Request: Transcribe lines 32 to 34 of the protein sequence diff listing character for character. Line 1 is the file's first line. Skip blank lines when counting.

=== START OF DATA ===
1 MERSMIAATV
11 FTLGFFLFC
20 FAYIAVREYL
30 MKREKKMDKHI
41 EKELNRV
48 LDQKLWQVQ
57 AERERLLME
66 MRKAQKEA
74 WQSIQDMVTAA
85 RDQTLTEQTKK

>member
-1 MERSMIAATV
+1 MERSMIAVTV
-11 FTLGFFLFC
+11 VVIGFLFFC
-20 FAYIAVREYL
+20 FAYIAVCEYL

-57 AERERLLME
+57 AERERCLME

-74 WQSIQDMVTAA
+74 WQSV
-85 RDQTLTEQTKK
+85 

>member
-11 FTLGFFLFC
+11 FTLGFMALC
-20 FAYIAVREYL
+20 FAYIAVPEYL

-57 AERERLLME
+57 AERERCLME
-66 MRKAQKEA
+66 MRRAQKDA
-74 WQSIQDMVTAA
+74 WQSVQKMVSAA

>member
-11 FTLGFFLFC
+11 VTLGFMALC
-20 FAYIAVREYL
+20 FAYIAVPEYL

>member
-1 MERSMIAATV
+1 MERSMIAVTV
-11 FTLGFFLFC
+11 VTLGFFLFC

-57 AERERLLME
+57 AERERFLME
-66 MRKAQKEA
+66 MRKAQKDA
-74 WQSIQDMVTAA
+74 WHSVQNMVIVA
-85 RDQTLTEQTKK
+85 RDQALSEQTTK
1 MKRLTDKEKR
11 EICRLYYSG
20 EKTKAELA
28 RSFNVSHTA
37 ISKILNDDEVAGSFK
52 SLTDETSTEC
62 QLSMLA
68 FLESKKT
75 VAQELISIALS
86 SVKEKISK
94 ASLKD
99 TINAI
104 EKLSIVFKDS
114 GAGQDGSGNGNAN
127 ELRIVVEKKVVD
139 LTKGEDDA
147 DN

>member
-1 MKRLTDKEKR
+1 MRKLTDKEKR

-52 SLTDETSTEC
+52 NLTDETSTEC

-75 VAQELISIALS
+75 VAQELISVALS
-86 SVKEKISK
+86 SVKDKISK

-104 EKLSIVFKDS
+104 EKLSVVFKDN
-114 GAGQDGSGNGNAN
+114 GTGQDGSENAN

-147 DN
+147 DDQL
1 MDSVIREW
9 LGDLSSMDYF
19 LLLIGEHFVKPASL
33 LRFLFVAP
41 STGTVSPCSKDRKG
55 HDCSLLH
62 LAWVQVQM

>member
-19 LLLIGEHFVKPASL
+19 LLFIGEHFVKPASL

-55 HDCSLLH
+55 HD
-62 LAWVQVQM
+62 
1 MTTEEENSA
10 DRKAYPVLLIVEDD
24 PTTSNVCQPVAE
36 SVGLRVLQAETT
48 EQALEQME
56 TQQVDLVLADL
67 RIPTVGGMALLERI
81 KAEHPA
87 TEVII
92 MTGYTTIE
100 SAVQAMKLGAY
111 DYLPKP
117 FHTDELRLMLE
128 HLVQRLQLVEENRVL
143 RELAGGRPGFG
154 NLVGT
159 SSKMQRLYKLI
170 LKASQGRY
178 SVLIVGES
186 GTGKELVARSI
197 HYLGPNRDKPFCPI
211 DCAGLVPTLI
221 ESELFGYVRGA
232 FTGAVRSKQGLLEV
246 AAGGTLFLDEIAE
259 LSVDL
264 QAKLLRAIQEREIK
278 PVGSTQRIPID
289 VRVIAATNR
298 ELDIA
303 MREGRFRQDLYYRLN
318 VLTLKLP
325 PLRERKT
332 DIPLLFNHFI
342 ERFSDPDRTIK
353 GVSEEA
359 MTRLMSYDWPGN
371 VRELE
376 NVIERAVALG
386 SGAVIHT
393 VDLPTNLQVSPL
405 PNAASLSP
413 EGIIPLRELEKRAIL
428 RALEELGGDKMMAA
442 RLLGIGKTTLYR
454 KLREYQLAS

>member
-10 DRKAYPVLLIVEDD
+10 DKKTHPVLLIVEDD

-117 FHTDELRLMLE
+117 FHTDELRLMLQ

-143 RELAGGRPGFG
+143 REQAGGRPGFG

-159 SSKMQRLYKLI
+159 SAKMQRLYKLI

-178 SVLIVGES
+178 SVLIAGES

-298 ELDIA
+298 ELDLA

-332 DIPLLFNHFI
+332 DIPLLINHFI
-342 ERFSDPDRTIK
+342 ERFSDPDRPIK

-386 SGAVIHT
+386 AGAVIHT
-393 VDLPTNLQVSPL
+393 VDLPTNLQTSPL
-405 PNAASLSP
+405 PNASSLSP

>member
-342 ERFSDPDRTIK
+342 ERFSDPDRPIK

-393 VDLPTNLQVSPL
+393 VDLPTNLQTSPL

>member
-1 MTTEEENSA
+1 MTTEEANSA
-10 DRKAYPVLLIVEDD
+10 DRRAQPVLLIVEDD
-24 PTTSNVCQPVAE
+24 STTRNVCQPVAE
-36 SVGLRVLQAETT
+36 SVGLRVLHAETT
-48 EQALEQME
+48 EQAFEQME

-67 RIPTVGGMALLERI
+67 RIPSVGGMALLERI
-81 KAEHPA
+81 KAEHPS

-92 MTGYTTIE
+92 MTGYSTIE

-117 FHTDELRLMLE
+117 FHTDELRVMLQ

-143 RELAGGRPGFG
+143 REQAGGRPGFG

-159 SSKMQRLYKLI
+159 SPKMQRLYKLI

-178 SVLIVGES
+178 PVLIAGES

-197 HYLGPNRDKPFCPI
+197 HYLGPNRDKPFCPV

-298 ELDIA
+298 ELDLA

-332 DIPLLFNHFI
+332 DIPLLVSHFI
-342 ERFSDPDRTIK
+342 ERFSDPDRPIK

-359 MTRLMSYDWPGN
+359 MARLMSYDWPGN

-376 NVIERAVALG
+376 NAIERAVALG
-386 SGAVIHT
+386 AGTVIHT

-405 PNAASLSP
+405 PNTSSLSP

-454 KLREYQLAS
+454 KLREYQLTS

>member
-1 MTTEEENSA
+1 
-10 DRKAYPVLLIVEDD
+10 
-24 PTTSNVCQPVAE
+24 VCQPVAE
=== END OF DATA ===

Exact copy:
+66 MRRAQKDA
-74 WQSIQDMVTAA
+74 WQSVQKMVSAA